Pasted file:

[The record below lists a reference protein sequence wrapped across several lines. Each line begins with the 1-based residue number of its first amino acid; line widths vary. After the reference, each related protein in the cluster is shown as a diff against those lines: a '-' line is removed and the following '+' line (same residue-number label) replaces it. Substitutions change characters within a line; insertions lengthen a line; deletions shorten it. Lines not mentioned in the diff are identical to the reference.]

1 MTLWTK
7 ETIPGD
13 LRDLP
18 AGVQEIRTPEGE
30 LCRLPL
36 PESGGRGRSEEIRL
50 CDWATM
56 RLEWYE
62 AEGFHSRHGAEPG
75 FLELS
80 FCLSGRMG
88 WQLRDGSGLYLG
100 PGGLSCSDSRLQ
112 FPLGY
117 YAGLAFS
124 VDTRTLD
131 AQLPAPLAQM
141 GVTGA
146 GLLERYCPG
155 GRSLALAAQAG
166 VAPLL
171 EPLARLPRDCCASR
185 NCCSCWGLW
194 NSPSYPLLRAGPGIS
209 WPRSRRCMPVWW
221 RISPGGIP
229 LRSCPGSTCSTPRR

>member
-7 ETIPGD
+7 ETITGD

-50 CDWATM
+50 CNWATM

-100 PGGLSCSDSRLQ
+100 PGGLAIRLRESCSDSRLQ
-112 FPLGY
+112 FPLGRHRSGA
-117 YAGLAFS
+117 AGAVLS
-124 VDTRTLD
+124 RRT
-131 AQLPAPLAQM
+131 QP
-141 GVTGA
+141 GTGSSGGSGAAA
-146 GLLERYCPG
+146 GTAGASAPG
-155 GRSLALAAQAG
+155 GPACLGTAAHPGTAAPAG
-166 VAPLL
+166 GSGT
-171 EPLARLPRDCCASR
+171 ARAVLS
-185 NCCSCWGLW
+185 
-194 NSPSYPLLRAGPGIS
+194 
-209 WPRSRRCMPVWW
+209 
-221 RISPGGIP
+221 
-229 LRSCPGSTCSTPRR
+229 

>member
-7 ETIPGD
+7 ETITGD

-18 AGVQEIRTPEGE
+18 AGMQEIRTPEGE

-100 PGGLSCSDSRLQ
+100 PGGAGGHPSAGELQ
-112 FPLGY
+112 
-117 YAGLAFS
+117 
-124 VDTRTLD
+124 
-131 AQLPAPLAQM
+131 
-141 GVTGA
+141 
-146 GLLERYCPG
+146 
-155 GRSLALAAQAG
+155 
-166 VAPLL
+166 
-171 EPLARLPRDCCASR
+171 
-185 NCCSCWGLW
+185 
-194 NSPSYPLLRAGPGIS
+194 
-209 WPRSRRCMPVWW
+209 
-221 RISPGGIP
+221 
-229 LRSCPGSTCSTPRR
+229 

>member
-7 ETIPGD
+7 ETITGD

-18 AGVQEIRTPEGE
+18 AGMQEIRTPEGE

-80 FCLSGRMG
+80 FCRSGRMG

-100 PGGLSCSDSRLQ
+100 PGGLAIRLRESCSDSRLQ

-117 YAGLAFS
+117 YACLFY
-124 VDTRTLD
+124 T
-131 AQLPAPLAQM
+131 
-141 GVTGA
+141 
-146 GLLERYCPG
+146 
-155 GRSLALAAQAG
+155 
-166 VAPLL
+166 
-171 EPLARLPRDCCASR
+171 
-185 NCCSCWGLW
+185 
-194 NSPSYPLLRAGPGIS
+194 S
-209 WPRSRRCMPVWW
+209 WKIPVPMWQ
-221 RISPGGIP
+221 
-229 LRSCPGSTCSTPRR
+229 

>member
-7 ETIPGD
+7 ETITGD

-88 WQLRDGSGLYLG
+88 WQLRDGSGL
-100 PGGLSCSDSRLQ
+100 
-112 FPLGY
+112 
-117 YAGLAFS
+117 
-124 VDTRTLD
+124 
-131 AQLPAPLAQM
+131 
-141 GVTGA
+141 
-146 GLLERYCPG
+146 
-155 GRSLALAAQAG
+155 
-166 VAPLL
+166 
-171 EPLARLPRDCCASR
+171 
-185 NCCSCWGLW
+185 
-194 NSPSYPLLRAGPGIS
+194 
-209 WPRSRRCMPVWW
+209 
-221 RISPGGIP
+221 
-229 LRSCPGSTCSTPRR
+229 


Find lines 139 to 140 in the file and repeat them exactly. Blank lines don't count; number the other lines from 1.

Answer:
-100 PGGLSCSDSRLQ
+100 